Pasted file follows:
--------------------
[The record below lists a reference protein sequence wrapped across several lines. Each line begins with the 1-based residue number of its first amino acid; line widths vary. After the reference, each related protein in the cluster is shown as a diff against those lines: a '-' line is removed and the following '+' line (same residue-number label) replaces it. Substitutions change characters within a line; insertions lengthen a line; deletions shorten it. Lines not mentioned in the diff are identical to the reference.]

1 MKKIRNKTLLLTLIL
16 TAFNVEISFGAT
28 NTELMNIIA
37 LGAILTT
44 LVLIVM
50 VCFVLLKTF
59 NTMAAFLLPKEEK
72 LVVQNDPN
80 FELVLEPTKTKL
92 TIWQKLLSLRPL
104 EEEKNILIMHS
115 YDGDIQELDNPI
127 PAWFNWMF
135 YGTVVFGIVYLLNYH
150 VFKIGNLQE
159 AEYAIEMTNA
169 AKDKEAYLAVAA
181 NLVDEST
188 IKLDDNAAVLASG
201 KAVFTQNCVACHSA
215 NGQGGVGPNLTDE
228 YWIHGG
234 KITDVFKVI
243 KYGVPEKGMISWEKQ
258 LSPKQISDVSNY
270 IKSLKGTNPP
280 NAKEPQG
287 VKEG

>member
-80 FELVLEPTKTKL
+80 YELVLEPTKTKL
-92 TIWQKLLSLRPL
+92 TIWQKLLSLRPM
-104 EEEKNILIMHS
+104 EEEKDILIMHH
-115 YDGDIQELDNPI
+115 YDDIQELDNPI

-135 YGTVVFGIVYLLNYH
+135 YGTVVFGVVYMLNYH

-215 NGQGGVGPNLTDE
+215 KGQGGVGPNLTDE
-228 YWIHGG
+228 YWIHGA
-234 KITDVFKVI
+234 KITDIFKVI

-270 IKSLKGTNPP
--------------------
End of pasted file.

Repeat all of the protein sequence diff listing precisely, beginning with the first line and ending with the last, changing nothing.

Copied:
[The record below lists a reference protein sequence wrapped across several lines. Each line begins with the 1-based residue number of its first amino acid; line widths vary. After the reference, each related protein in the cluster is shown as a diff against those lines: a '-' line is removed and the following '+' line (same residue-number label) replaces it. Substitutions change characters within a line; insertions lengthen a line; deletions shorten it. Lines not mentioned in the diff are identical to the reference.]

1 MKKIRNKTLLLTLIL
16 TAFNVEISFGAT
28 NTELMNIIA
37 LGAILTT
44 LVLIVM
50 VCFVLLKTF
59 NTMAAFLLPKEEK
72 LVVQNDPN
80 FELVLEPTKTKL
92 TIWQKLLSLRPL
104 EEEKNILIMHS
115 YDGDIQELDNPI
127 PAWFNWMF
135 YGTVVFGIVYLLNYH
150 VFKIGNLQE
159 AEYAIEMTNA
169 AKDKEAYLAVAA
181 NLVDEST
188 IKLDDNAAVLASG
201 KAVFTQNCVACHSA
215 NGQGGVGPNLTDE
228 YWIHGG
234 KITDVFKVI
243 KYGVPEKGMISWEKQ
258 LSPKQISDVSNY
270 IKSLKGTNPP
280 NAKEPQG
287 VKEG

>member
-80 FELVLEPTKTKL
+80 YELVLEPTKTKL
-92 TIWQKLLSLRPL
+92 TIWQKLLSLRPM
-104 EEEKNILIMHS
+104 EEEKDILIMHH
-115 YDGDIQELDNPI
+115 YDDIQELDNPI

-135 YGTVVFGIVYLLNYH
+135 YGTVVFGVVYMLNYH

-215 NGQGGVGPNLTDE
+215 KGQGGVGPNLTDE
-228 YWIHGG
+228 YWIHGA
-234 KITDVFKVI
+234 KITDIFKVI

-270 IKSLKGTNPP